Masters Theses

Abstract

"A numerical model for linear, three-phase fluid flow in a stratified petroleum reservoir has been developed for the purpose of studying water-flooding performance characteristics. Gravity forces, capillary pressure and cross-flow were neglected, but the fluids were considered compressible and evaluations of dissolved gas concentrations have been accounted for. The model was used in evaluating the performance of a water flood project for a hypothetical reservoir which contained the three phases of oil, gas, and water. The results were then compared with those obtained using the Dykstra-Parsons technique. The model produces results which were found to be similar to those obtained by the Dykstra-Parsons method for the displacement of oil by water with no gas present, but poor agreement resulted when free gas saturations were formed. The results obtained using the numerical model are considered to be more realistic than those obtained by the Dykstra-Parsons method in depleted oil sands with a substantial gas saturation since the Dykstra-Parsons model was built on the assumption that only one phase flows at a point and water displace oil in a piston-like manner. When a free gas saturation is formed at the production well, the oil mobility is reduced substantially resulting in a lower oil recovery at water breakthrough than can be predicted by the Dykstra-Parsons technique"--Abstract, Page ii.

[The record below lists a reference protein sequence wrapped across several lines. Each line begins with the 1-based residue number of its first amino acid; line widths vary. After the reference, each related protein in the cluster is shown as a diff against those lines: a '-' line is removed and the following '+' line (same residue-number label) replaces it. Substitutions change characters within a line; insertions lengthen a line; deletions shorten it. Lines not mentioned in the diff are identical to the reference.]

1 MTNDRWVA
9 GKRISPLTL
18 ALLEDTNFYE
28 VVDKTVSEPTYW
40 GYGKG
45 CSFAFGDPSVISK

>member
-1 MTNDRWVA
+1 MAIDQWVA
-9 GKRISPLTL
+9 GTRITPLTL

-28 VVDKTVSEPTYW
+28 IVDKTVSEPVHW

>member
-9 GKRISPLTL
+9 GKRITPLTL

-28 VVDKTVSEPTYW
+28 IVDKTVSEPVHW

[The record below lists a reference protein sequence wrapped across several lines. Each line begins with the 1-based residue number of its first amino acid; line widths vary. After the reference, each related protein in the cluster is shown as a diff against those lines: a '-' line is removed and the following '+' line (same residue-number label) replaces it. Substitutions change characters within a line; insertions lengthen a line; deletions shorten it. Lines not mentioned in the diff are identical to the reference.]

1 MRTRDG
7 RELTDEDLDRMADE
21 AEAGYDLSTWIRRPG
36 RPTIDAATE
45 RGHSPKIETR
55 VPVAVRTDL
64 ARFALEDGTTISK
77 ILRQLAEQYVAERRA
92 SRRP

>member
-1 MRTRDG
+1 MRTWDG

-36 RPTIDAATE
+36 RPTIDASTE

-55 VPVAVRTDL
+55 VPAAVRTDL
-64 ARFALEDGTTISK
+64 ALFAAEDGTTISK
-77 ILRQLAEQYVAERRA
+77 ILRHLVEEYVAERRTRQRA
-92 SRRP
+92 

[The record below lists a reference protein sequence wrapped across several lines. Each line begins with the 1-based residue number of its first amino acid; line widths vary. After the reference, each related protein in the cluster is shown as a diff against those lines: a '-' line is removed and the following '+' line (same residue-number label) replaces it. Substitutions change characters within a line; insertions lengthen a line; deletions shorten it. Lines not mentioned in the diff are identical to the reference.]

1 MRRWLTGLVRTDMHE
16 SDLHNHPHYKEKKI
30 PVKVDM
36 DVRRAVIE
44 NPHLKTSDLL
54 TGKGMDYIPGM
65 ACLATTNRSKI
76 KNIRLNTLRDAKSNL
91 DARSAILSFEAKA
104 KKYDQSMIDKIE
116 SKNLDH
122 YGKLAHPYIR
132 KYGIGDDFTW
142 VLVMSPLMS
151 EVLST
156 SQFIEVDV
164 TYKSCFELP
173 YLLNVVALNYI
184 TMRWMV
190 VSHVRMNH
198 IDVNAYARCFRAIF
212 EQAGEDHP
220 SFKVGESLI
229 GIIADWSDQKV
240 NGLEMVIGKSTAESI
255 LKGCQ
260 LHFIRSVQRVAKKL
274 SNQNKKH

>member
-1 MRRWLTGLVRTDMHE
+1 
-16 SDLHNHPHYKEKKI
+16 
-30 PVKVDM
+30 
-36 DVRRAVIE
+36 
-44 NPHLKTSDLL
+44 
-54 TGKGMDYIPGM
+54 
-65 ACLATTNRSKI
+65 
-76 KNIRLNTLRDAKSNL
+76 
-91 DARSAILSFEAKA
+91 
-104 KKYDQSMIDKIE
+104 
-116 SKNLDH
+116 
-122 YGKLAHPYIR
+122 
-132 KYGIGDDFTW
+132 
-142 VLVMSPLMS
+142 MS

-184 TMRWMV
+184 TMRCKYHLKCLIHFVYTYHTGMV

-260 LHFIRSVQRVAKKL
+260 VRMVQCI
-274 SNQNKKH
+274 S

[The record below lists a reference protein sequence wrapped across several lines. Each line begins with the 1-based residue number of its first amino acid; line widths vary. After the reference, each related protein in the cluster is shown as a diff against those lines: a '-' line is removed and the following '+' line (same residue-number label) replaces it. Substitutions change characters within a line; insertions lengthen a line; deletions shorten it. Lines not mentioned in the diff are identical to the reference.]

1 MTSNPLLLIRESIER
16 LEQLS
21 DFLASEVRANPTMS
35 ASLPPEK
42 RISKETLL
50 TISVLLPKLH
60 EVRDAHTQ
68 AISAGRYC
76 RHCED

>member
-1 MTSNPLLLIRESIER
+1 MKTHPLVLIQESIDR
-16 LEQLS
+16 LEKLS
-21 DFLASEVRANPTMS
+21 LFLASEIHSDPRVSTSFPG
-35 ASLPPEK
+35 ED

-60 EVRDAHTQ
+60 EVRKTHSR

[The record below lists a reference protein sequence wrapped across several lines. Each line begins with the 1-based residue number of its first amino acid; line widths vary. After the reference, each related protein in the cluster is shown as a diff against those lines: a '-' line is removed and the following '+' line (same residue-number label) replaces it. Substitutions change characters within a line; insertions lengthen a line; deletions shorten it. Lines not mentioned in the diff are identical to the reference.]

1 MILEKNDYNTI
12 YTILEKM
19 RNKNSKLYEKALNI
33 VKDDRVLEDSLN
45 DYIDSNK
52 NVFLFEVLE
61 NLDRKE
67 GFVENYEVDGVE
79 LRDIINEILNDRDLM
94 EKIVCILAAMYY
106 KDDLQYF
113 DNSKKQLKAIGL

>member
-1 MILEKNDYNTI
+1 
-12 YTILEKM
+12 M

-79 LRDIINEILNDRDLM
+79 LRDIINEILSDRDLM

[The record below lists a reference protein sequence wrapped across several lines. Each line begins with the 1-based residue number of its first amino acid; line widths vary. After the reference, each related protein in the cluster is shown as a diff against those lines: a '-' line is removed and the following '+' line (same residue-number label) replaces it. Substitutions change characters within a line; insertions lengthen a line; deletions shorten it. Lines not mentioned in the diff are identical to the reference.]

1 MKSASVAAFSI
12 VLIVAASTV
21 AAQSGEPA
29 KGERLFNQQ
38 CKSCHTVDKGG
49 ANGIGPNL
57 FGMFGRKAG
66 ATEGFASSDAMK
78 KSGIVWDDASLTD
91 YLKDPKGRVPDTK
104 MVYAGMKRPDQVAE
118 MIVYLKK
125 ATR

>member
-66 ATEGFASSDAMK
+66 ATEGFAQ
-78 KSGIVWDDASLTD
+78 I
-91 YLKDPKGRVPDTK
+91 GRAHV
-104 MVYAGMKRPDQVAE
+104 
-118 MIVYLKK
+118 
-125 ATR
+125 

Advisor(s)

Arnold, Marion D., 1932-2010

Committee Member(s)

Carlile, Robert E.
Wixson, Bobby G.
Govier, John P., 1913-1998

Department(s)

Geosciences and Geological and Petroleum Engineering

Degree Name

M.S. in Petroleum Engineering

Publisher

University of Missouri--Rolla

Publication Date

1969

Pagination

vii, 108 Pages

Note about bibliography

Includes bibliographical references (pages 107-111).

Rights

© 1969 Ali Mohammed Akbar, All rights reserved.

Document Type

Thesis - Open Access

File Type

text

Language

English

Library of Congress Subject Headings

Petroleum reserves -- Fluid dynamics
Petroleum reserves -- Mathematical models
Secondary recovery of oil

Thesis Number

T 2314

Print OCLC #

6013511

Electronic OCLC #

846505922

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